Would that this detestable detritus could be exposed to the violence of the jihad and know no safety from which it can act out its adolescent intransigence!

4/02/2007 09:06:00 PM  
Blogger Utopia Parkway said...

It's ironic perhaps but not strange. I don't think it's hard at all to understand how Europeans, who hosted two world wars and fought off horrible tyrany, would want to leave all that behind. They've gotten past it, they are past needing wars to solve their problems, so they don't see why anyone else needs force to solve their problems. The basis of the leftist beliefs are harder for me to understand but I guess they are based on a feeling of support for the underdog. Helping the downtrodden and having understanding for the weak. They are fooled by those who perhaps are weak and downtrodden but also are evil and dishonest.

I made at trip to Cancun about twenty years ago. Cancun was built by Mexico to serve as a tourist destination, primarily for Americans. When I was there I took a ferry ride to a nearby island called Isla Mujeres, which was less of an American tourist destination. I was in the bow of the boat when the guy came around collecting fares. The fare was 200 Pesos (about a dollar) and the smallest bill I had was 500 Pesos. He had started collecting fares in the bow so he told me that he didn't have the change but would get it for me after he had collected more fares. I watched him and after he had collected all the fares in the bow he was about to disappear into the cabin, from which I'm sure I would never have seen him again. I called out to him and he came over to me and did give me my change.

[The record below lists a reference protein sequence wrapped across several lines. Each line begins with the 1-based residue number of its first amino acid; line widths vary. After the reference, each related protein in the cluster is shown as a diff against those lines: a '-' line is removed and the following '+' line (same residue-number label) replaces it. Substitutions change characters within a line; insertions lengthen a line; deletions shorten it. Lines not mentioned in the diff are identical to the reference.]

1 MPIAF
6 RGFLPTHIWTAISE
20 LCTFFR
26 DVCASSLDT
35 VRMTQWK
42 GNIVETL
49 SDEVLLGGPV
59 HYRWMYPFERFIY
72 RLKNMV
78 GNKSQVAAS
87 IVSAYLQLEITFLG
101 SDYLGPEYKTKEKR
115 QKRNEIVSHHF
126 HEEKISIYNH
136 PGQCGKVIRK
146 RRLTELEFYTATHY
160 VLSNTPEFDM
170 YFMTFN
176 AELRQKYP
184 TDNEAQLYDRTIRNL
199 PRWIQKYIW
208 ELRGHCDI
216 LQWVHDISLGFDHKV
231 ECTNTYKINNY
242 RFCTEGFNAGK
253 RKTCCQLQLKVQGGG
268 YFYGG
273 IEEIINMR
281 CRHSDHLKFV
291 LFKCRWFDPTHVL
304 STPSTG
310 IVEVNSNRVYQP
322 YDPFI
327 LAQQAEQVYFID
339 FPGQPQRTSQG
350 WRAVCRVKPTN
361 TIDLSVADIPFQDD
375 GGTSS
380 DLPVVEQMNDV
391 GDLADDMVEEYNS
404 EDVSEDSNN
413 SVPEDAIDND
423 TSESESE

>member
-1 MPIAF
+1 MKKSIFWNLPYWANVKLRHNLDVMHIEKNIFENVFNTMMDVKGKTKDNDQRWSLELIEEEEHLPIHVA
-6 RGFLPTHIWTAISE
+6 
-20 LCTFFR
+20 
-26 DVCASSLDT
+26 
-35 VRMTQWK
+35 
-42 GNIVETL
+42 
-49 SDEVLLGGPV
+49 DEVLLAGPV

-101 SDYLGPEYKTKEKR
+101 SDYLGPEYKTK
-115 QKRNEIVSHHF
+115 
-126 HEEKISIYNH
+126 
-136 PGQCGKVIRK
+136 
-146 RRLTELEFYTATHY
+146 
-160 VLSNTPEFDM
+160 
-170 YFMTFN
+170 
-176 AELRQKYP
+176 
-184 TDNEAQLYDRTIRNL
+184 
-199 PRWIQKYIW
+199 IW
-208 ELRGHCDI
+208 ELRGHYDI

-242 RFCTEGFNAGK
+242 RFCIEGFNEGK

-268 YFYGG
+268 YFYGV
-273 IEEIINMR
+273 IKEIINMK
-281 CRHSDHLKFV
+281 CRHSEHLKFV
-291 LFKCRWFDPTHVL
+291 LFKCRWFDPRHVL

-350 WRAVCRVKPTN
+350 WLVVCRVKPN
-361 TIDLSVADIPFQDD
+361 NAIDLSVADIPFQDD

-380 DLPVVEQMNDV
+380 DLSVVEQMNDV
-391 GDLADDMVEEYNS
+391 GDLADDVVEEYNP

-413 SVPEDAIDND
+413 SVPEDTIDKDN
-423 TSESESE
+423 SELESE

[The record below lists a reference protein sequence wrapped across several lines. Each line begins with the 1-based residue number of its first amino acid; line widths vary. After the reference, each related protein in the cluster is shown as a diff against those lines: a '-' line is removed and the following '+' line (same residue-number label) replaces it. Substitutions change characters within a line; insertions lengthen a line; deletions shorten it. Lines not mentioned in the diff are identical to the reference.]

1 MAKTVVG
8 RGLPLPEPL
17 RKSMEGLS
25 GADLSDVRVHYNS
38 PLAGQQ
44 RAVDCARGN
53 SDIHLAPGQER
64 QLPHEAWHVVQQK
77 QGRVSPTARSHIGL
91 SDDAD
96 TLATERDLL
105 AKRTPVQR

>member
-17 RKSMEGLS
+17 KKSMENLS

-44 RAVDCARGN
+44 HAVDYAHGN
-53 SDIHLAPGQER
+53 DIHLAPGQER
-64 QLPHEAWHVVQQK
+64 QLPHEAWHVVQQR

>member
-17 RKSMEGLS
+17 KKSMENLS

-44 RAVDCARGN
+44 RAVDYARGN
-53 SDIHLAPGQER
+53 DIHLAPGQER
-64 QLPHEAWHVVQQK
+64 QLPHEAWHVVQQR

I would have survived if I didn't get my change from the guy but he owed it to me. He had a right to the fare and I had a right to my change. I guess the leftists at the Independant would have preferred that he got to keep my change, and maybe my camera and shoes too. In some sense he was a downtrodden Mexican and I was a rich first worlder. Nevertheless I didn't think he had a right to cheat me.

I suspect that to many from the third world America is simply magical, the goldene medina, streets paved with gold. I suspect that many Iraqis want democracy not because the really understand what it is but because America has it and they want what America has. However, the man in the third world does have a realistic understanding of what life is like where he comes from. I guess the writers at the Independant have a realistic understanding only of what life is like where they come from. Neither one has a realistic understanding of what life is like for the other one.

4/02/2007 09:38:00 PM  
Blogger Das said...